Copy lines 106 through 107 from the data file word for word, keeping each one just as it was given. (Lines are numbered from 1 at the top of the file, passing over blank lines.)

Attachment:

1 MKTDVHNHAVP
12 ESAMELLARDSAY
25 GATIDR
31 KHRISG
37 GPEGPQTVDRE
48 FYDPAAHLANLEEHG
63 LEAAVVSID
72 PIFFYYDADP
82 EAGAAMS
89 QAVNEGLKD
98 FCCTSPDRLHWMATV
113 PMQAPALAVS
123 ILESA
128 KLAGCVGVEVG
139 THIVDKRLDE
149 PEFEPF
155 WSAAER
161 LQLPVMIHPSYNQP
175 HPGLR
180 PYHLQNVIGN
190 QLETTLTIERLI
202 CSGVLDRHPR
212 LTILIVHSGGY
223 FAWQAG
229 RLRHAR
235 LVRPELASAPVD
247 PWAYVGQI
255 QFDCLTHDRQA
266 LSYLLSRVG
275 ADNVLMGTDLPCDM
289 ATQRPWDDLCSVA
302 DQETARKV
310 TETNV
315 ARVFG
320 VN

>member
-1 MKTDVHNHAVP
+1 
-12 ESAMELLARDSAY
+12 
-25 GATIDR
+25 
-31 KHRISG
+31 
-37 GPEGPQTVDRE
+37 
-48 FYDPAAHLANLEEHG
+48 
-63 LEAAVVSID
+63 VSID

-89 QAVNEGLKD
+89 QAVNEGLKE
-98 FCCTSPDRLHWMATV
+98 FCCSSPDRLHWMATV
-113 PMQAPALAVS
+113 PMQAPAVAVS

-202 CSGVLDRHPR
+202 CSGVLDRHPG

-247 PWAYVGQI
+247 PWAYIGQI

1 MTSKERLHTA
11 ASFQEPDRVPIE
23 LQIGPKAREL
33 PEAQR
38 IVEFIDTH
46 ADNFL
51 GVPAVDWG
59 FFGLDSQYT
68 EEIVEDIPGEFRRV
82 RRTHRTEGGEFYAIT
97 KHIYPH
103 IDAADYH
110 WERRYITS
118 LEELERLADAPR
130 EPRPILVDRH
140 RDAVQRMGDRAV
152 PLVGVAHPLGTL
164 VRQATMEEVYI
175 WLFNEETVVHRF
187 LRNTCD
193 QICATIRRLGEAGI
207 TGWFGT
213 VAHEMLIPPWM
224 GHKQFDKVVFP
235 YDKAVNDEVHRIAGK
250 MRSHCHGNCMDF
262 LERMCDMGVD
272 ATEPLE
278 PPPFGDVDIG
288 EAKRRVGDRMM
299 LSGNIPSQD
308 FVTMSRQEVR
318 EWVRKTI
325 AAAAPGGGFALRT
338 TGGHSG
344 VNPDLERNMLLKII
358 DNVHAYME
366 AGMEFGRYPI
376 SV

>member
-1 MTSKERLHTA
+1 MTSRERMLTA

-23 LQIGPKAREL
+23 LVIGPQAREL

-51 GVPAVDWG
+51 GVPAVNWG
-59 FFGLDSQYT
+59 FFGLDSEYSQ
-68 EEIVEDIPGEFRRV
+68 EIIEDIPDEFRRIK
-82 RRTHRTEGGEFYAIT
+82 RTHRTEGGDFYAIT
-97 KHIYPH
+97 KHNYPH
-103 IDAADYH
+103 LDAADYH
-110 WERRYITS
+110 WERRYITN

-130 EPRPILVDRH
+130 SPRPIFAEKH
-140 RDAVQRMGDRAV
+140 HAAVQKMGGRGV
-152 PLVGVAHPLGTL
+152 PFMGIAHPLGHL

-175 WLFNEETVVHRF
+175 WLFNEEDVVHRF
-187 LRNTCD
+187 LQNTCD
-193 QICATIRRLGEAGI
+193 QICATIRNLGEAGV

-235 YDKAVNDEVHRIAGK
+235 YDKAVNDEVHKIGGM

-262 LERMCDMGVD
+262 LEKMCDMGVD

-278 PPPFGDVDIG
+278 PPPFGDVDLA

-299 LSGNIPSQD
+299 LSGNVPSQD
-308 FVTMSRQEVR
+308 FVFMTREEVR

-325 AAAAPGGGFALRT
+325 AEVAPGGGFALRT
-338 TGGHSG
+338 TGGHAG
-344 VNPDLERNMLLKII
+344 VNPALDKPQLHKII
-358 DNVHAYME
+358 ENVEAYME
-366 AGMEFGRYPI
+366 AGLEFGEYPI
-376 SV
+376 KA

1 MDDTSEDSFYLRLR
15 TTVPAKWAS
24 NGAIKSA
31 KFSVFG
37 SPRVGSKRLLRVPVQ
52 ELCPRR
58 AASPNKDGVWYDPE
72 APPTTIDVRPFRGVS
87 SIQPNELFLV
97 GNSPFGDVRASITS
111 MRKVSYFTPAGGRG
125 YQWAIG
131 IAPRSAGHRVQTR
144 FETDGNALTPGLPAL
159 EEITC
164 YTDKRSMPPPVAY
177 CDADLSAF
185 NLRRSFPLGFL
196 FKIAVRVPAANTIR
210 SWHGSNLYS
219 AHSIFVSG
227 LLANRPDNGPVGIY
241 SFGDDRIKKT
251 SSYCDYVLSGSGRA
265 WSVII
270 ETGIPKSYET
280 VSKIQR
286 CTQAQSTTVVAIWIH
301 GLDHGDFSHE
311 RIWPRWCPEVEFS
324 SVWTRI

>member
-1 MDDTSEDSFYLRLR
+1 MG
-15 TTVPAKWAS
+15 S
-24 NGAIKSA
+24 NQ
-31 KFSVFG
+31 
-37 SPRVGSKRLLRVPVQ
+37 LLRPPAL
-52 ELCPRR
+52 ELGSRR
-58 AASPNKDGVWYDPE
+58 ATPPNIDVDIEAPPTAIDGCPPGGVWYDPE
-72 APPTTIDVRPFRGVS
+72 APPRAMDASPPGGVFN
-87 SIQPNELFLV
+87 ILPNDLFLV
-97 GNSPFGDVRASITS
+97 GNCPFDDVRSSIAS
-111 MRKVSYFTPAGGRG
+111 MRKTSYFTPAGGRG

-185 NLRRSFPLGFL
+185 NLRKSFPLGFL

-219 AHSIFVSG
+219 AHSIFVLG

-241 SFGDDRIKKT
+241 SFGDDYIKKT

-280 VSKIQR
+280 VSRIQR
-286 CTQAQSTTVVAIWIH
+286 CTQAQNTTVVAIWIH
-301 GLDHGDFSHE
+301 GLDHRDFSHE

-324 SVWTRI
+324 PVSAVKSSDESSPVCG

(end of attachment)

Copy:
+51 GVPAVNWG
-59 FFGLDSQYT